Wines from Northeast Italy, Georgian honey
Sauvignon, Friulano, Acacia-flavored Honey
A couple of years ago, I wrote about Ribolla Gialla, a white wine grape that is grown in the Friuli-Venezia Giulia region of Northeastern Italy. The region drew me not only for the novelty of its wines where I live but also because it has a long history, as do so many regions in Europe. I imagine stone castles, winding roads, and small, family-owned inns with a bellman who speaks five languages.
One year I thought I’d take advantage of low winter fares to visit, but allowed myself to be scared away by the Bora winds that blow in from the northeast with gale force. These winds can occur any time of the year but are more frequent in the winter, blowing downhill from high pressure areas. All the varietals I could have had!
Thwarted by the Bora I continued, nonetheless, my quest for wines from the Friuli region. Recently I had two – a Sauvignon Blanc, often known as simply Sauvignon in this region, and a Friulano. The latter is a grape, also known as Sauvignon Vert, and not to be confused with the Sauvignon Blanc or with Friuli.
The Sauvignon Specogna was deliciously aromatic and acidic and went well with all the salads and pastas we had with friends at a new neighborhood Italian restaurant. The 2016 La Monde Friulano, light and crisp, was good for a warm afternoon. Both wines are under $20, unless you’re having them at a restaurant. But the pairings with the Friulano revealed more of a story than I had anticipated.
Bees and honey in Georgia.
A friend and I enjoyed the Friulano with Indian style English peas – mildly spiced – and Asiago and goat cheese and crackers and honey.
The honey was unbelievable. A Georgian acquaintance, Mana, had gifted it to us. A beautiful pale gold in color, it looked completely different from others I’ve had – all exotic with orange blossoms or wild flowers. We put it liberally on our crackers and cheese – not too sweet, smooth, aromatic and so flavorful. My friend’s palate, more refined than mine, tasted acacia; I tasted only gorgeous honey.
The next day I asked Mana about the provenance of this ambrosia-like honey. Mana wrote to me about her Uncle Temur, an environmentalist who for years oversaw forests in Eastern Georgia. The Republic of Georgia lies to the south of Russia, north of Turkey and enjoys a coastline on the Black Sea to the west.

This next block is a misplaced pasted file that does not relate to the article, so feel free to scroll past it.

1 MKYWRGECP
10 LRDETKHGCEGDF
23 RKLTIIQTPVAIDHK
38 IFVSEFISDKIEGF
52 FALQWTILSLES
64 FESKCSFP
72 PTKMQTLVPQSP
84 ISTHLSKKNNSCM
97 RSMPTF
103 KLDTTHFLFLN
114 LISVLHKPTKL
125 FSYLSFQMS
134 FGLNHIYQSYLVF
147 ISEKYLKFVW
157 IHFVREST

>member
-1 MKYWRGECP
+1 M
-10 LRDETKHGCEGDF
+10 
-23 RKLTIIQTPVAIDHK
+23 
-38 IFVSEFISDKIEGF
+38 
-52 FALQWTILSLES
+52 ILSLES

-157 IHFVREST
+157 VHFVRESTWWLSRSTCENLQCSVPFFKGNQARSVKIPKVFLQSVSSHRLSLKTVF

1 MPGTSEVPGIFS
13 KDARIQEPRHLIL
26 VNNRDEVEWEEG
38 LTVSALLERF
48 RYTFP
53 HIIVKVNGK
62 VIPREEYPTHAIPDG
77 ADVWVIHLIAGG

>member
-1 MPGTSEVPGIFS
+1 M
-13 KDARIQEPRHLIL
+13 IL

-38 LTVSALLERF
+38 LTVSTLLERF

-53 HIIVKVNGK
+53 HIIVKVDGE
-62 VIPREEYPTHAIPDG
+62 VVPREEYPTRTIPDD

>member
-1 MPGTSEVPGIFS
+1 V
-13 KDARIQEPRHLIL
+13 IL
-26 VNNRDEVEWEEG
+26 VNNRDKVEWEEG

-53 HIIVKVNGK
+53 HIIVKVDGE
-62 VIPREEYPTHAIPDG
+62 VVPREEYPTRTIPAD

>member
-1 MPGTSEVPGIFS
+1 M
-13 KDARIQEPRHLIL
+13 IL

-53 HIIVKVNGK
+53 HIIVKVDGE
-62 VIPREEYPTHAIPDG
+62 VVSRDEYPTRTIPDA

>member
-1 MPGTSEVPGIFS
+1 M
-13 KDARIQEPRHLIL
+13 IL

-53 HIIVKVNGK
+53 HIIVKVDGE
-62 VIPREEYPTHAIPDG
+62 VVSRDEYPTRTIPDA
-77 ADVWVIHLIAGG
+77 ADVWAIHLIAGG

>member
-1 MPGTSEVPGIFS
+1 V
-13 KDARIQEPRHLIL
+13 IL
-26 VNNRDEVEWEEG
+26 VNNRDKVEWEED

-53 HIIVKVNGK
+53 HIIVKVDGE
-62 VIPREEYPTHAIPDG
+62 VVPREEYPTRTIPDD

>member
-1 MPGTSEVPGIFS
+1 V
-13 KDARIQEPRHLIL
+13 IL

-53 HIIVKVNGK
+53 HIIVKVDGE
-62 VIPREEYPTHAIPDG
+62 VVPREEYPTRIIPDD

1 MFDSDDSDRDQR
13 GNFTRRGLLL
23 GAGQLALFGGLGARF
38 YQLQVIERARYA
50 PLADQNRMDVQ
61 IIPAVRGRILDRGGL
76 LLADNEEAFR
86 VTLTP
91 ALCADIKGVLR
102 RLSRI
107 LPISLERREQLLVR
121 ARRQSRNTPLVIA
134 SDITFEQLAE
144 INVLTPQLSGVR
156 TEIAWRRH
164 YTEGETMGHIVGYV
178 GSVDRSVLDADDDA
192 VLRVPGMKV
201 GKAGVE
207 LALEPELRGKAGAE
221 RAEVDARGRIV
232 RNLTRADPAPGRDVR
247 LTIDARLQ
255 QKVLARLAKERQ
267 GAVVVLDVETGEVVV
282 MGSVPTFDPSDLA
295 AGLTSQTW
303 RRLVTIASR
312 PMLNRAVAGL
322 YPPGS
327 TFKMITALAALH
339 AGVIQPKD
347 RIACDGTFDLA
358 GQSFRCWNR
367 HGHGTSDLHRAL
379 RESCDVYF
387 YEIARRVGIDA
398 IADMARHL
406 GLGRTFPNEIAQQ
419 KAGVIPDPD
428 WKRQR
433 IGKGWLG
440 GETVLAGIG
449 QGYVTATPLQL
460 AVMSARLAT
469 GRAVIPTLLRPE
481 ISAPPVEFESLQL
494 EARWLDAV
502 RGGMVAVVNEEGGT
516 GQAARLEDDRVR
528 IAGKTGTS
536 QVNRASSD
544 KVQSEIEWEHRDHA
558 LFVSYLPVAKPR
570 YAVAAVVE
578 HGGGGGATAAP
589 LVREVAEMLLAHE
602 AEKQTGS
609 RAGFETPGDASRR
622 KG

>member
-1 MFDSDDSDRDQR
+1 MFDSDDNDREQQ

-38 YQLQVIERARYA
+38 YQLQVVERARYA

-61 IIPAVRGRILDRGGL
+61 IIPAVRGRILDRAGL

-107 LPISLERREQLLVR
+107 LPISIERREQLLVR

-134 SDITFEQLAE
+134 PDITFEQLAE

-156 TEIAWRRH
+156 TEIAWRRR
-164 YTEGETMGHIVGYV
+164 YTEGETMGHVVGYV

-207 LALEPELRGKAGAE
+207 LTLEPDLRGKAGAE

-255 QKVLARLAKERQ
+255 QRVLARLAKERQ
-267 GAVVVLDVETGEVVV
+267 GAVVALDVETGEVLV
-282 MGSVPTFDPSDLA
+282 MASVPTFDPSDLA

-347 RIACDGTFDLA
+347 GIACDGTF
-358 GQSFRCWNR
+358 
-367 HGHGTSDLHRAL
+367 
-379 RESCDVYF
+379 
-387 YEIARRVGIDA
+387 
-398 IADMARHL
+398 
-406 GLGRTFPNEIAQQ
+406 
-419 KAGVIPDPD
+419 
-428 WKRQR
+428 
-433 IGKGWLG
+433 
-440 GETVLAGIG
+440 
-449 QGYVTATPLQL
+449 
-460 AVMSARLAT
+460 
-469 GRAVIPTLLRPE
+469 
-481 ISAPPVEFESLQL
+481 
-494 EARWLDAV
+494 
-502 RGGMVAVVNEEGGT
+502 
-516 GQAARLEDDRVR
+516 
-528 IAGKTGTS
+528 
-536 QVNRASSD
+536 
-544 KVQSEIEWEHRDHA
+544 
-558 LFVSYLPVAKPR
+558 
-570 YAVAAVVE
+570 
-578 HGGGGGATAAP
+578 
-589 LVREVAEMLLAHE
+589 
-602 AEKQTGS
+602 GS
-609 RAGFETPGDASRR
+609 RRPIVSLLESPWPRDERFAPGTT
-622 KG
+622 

Over the years, as Uncle Temur toured the forests in his charge, ideas took form in his head. A fiction writer, I picture him, an environmentalist, in love with his trees, thinking during the long hours of solitude about the gifts that forests bestow on us. Uncle Temur developed hobbies connected to the earth. One of these was beekeeping. Starting with a single beehive, he grew his collection to forty, trying different places in the forest to capture the aromas and flavors of different trees.
Over time, as he immersed himself deeper into his avocation, he drew on his knowledge of trees and their medicinal properties to flavor his honey. The honey we had was a blend of acacia, as my friend had rightly discerned, and chestnut.
Every summer, said Mana, after he harvests the honey, he divides it among all his friends and relatives. If there is any left over, he sells it to ensure that he [can] continue his hobby the following year. What an awesome way to savor one’s golden years.
I raise my glass to Uncle Temur and wish him many years of making this phenomenal honey. Cheers!
Photos: Courtesy Mana.
Andre NeuMay 24, 2019 at 4:22 pm
Are the two wines and the honey you discuss available anywhere nearby? An NPR interview I stumbled across recently had a guest praising the tastes of privately captured (I was going to say “grown” but that cuts out the bees) when compared to store-bought honey, even supposedly raw and unfiltered specialty brands. The wines sound pretty flavorful as well.
Suruchi MohanMay 24, 2019 at 6:15 pm
Both wines are available. A Google search should show you.
Comments are closed.